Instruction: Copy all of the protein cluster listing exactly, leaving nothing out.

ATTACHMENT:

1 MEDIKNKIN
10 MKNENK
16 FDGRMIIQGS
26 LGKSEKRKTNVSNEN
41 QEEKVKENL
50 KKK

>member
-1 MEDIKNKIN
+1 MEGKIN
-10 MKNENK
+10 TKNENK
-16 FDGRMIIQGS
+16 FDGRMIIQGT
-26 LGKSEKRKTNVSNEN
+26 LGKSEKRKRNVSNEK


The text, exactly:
1 MEDIKNKIN
10 MKNENK
16 FDGRMIIQGS
26 LGKSEKRKTNVSNEN
41 QEEKVKENL
50 KKK

>member
-1 MEDIKNKIN
+1 MEGKIN
-10 MKNENK
+10 TKNENK
-16 FDGRMIIQGS
+16 FDGRMIIQGT
-26 LGKSEKRKTNVSNEN
+26 LGKSEKRKRNVSNEK